Emma Gallimore Mar. 16, 2016, 1:21pm


The Texas voter identification law will be reviewed by the 5th U.S. Circuit Court of Appeals to assess its constitutionality.

Texas Attorney General Ken Paton applauded the decision.

“Today’s decision is a strong step forward in our efforts to defend the state’s Voter ID laws,” Paton said in a statement last week. “Safeguarding the integrity of our elections is a primary function of state government and is essential to preserving our democratic process. We look forward to presenting our case before the full Fifth Circuit.”

The case, Veasey v Abbott, concerns Senate Bill 14, which requires voters to show one of seven forms of government-issued identification before voting. The seven forms of identification include: A state driver’s license, election identification certificate, personal identification card, license to carry a handgun or a United States military identification card, citizenship certificate or passport.

After the Supreme Court removed the federal oversight requirements from the Voting Rights Act, nothing stood in the way of the law being enacted. However Civil Rights Groups and the Justice Department filed a lawsuit to block the law.

“As the trial court for the Texas Voter ID case pointed out, it left 600,000 people who are otherwise eligible to vote but couldn’t because they were either unable to get or unable to afford the proper ID and were left out of the democratic process,” Satinder Singh, staff attorney for the American Civil Liberties Union of Texas told the Southeast Texas Record.

The last progress on the case was in 2015, when a three judge panel ruled that the state’s voter ID law violates the U.S. Voting Rights Act. However, the ruling was complicated, rejecting some portions of the first ruling and sending other back to the court for review.

“It’s the most restrictive of all the states that passed voter ID state laws,” Singh said.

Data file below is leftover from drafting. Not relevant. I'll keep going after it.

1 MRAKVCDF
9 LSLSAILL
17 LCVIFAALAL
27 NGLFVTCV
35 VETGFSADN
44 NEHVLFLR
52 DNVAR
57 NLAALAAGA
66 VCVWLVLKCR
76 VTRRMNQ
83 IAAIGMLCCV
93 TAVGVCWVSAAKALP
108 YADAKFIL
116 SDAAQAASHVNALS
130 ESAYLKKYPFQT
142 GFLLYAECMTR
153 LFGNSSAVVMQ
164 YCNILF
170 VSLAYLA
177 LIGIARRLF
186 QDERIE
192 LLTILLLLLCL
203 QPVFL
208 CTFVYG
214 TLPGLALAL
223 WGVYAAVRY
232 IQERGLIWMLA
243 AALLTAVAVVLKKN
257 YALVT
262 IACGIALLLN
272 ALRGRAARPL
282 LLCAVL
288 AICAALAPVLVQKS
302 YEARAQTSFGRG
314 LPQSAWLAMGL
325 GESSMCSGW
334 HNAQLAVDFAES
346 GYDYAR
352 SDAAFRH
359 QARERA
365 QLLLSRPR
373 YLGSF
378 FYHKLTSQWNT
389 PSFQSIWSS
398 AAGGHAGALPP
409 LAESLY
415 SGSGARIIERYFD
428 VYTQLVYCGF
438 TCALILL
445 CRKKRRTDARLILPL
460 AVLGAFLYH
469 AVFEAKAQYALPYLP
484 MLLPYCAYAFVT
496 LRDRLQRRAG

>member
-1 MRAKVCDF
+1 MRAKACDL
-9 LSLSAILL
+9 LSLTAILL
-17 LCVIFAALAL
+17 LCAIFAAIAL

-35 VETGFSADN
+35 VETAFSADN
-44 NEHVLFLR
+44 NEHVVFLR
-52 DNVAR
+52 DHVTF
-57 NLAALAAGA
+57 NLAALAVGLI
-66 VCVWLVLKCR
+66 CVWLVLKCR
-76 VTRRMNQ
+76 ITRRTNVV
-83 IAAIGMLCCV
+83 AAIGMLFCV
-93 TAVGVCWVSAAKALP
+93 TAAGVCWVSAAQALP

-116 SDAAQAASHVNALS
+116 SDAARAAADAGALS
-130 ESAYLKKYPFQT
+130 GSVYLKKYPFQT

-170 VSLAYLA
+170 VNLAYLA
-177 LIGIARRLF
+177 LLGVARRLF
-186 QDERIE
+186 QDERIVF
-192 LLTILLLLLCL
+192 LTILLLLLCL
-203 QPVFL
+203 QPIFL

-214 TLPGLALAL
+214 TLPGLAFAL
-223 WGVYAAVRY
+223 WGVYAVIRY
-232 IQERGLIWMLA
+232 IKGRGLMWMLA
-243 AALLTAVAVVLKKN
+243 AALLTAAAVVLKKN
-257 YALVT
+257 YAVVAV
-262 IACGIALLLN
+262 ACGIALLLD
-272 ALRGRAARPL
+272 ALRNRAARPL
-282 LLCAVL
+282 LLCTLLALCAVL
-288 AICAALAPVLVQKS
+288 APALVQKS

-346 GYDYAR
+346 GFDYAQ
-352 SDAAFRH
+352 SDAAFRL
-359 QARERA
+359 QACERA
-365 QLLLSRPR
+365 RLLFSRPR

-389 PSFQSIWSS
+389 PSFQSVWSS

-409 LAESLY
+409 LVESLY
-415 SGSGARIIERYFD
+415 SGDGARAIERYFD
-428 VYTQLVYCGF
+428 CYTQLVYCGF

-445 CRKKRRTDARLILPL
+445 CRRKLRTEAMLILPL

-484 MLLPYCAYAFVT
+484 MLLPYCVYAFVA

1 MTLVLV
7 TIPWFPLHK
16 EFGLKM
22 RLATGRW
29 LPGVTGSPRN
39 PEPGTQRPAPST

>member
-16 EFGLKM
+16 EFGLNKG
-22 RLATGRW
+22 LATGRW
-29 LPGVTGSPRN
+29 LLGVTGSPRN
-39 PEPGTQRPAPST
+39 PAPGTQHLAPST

Thirty-five percent of states have no voter ID laws. Other states have implemented less restrictive voter ID laws.

“For example, letting government officials use government ID’s or letting students use student ID cards, which would be a huge boon,” Singh said.

The Attorney General defends the law as a protection of the voting process. According to a statement released by the Attorney General the state held three statewide elections and multiple local and special elections without disenfranchising any voters.

The ACLU and other civil rights groups contend that the law is not needed.

“There would only be a need if there was an overwhelming problem with in person voter fraud, but there isn’t,” Singh said. “They created a problem and then created a solution.”

Statistics on voter fraud have been difficult to pin down. The Attorney General has said the problem is rampant, but specific numbers have not been released.

“You come up with this sledgehammer to kill a fly and the costs are clearly not worth it,” Singh said. “You end up stranding hundreds of thousands of people out of the democratic process. It’s such a fundamental American right, the ability to say who our leaders are. You leave hundreds of thousands of people out of that process, you make them less American.”

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